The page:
When the Lifetime ISA (LISA) was launched earlier this year, few providers offered them and the new product consequently passed many savers by unnoticed. So, what is the LISA and how could it be of benefit to you?
What is the Lifetime ISA for?
The LISA is designed to enable people to buy their first home or for their retirement. The annual deposit limit for LISAs is £4,000 and you can opt for cash savings (paying interest) or stocks and shares investment, yielding growth (or loss).
The LISA is to be used for two purposes specifically:
• First-time buyers saving for a deposit on a residential property
• Retirement savings when age 60 is reached.
You can keep the LISA open after you’ve bought your first home and use it to save for retirement. You must be over 18 and under 40 to be allowed to open a LISA.
Lifetime ISA Bonuses
Each tax year that you make a deposit into your LISA account, you will receive a 25% tax-free bonus in addition to any interest or growth that your savings achieve.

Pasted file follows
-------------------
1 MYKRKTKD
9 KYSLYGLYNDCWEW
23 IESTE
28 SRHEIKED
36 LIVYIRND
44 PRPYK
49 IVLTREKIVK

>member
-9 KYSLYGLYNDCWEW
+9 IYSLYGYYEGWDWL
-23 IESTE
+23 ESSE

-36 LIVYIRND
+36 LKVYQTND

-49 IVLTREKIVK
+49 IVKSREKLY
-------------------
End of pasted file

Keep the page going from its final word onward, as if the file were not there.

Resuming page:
After the first 12 months, the bonus is paid monthly to your account until you reach age 50 and can also gain interest, boosting your savings.
If you took out a LISA at aged 18 and paid in the maximum annual deposit until you reached 50, you could receive a bonus amount of £32,000 on top of your savings.
Lifetime ISA Withdrawals
Unless you die during the term of your LISA, you can’t withdraw money for anything other than the two specified purposes without incurring a penalty, except during the first year of the policy.
After the first year, withdrawals will mean a 25% deduction from your savings.
However, if you have a LISA and you want to switch to another provider, you can do so without penalty, so keep an eye on interest rates between providers, as they do vary.
You can have a standard ISA and a LISA if you wish and you can split the overall annual ISA limit of £20,000 between the two if you want to, up to the maximum LISA limit of £4,000.
The LISA is an investment vehicle that many people have overlooked.
If you are a younger saver and you want to save towards your first home, as well as provide for your retirement, a LISA could be a useful savings account to consider.